My needle has moved to the right on my pessimism-optimism scale, and I’m not sure why. It has a lot to do with the recent performance of the stock market-- a pretty good measure of sentiment, as well as one of the better leading indicators of real economic activity. I don’t have much more than a hunch and a hope, but I now expect real GDP growth to exceed four percent in 2011 and 2012 and don’t really see why it couldn’t exceed five percent.
This renewed growth will have to happen without much help from the housing sector, whose bleak prospects have been made worse by the humpty-dumpty scrambling of mortgage and foreclosure documents. Still, while housing sits on the bottom, its downward impetus, like much else, has dissipated.
Unemployment will remain high for years, but it should begin moving down soon, relieving the fears of the still-employed that they will soon be added to the unemployment roles. Declining unemployment will be a tonic available in small but increasing doses in 2011.
The European debt crisis is bound to flair up periodically during the year, but it no longer scares us so much on this side of the pond. The big countries of Europe are becoming resigned to supporting their weaker sisters in whatever way is necessary. In any case, we don’t have much directly at stake in that arena. A further weakening of the Euro will help Europe’s recovery at our expense, but so many people here believe that a stronger dollar will be beneficial to the U.S. that it well may become a self-fulfilling prophecy—logical or not.
The main non-psychological reason for my greater optimism is that the paradox of thrift doesn’t seem to be the strong negative drag on total spending that I had feared. Consumers still need to save more, and continue reducing debt, and I had thought that would hold increases in consumption spending to zero or below. It turns out that consumers are still spending while beginning to save as well. That bodes well for consumers and their improved habits going forward, but it still isn’t serving its usual function in the macro-economy, which is to free up resources to finance investment. In the past couple of years, much of the saving by consumers has been of income received through transfer payments from the government, which were borrowed. Thus, more government dissaving has offset more consumer saving. Nevertheless, better saving habits by consumers are welcome and promise to be beneficial in the future.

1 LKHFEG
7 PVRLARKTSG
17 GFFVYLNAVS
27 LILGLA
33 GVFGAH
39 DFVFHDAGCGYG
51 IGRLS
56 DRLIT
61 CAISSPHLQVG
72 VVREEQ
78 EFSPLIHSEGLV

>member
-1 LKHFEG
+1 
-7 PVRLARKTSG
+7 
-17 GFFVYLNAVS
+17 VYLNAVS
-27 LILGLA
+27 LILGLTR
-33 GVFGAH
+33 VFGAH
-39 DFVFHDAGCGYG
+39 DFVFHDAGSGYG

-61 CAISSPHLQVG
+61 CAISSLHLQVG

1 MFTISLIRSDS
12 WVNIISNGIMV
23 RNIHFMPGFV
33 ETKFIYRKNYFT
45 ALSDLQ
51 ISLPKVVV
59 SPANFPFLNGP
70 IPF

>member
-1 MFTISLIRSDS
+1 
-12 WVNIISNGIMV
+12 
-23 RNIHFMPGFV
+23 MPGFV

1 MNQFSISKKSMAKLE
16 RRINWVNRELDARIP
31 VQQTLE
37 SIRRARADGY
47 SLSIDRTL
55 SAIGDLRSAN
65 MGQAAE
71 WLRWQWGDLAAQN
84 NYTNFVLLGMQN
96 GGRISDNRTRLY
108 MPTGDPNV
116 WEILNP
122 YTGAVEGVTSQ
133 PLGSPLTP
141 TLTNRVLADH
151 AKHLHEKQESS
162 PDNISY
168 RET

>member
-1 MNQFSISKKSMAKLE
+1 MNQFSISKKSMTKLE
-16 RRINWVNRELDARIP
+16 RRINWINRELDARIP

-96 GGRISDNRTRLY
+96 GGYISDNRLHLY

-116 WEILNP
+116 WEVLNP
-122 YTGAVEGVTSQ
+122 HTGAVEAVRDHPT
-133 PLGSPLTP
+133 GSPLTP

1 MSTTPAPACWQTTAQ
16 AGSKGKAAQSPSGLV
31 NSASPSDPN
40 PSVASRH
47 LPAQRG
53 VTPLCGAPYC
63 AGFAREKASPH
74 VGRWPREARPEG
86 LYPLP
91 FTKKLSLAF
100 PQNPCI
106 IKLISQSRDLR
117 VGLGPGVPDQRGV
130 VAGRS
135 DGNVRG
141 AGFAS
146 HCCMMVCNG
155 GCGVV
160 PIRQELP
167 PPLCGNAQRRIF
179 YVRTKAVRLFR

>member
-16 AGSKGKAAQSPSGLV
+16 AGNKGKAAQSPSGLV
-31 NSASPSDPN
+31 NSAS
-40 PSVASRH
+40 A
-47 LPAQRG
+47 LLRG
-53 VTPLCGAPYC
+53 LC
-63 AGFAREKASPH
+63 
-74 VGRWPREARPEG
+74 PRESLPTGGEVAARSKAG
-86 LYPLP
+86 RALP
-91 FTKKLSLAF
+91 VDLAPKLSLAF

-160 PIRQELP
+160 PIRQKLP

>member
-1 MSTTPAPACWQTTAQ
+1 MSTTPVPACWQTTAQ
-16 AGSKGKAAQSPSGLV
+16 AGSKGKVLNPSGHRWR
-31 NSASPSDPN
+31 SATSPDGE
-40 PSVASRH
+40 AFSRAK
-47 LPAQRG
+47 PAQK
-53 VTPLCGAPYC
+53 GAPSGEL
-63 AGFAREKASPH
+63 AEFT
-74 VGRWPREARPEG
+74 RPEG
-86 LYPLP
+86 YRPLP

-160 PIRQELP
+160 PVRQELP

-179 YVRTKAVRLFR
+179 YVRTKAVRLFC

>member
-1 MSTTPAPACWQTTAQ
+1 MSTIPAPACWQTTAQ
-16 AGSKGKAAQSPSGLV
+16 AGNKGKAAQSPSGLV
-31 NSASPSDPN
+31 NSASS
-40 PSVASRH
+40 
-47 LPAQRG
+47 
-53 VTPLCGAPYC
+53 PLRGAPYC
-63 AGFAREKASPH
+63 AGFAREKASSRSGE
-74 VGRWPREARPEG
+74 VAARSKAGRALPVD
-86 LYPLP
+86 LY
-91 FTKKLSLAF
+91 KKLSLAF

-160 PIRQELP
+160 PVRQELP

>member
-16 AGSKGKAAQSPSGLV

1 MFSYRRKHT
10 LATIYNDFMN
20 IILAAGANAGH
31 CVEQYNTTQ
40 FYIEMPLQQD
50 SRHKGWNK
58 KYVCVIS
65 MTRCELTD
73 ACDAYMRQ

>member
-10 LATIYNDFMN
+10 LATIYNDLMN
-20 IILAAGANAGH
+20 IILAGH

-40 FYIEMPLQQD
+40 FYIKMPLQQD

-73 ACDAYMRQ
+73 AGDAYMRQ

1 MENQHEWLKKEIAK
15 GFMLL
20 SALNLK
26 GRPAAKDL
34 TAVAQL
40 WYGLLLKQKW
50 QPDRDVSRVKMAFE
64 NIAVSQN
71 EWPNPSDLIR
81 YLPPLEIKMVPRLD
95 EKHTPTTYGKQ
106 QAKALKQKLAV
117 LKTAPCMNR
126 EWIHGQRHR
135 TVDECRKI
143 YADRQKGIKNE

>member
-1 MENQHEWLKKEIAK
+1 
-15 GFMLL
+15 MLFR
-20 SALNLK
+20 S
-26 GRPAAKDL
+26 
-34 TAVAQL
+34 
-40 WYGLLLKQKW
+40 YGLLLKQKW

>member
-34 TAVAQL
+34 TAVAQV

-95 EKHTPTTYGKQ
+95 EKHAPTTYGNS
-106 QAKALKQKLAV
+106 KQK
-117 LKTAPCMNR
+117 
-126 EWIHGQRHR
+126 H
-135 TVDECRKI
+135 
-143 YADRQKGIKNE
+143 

The other huge cause for less pessimism is the compromise on taxes. We didn’t get a big tax cut, but we did avoid a huge tax increase at the worst time possible. That removes a big worry holding back activity. Another positive on the tax front is the inclination shown by the various commissions to move in the direction of supply-side tax reform by trading fewer deductions for lower rates. If that momentum is sustained we could move significantly toward lower marginal rates. The urgency on cutting the deficit and new debt generation might make loophole closing less impossible that it would be otherwise.
The growing size of the budget deficits and debt relative to the size of the economy is clearly unsustainable. So much so that it is hard to imagine spending cuts sufficient to close the gap. Marginal tax rate cuts might bring needed new stimulus to the economy, but in most cases probably at the expense of deficit reduction. In other words, I believe that marginal tax rate cuts work to stimulate the economy, but, in most cases, probably not enough to completely pay for themselves. The corporate tax rate may be an exception to that. Also, repatriation of corporate earnings stranded abroad to avoid double taxation may be a potential windfall. It’s a shame that the payroll tax relief for workers wasn’t matched for employers, since the latter would have been a direct incentive to hire more workers.
It seems impossible to dig ourselves out of our fiscal hole by spending cuts, even though we should certainly try. The only chance of success, in my opinion, is faster economic growth than we have allowed ourselves to hope for recently. However, with the unemployment rate so high, with capacity utilization so low, and with so much general slack in the economy, there is no reason that real growth can’t exceed long term “full employment” averages for some time to come. The low inflation rate makes the additional monetary stimulus in train now less risky and more likely to make its impetus felt in the real economy. If enough of us believe this, it will happen.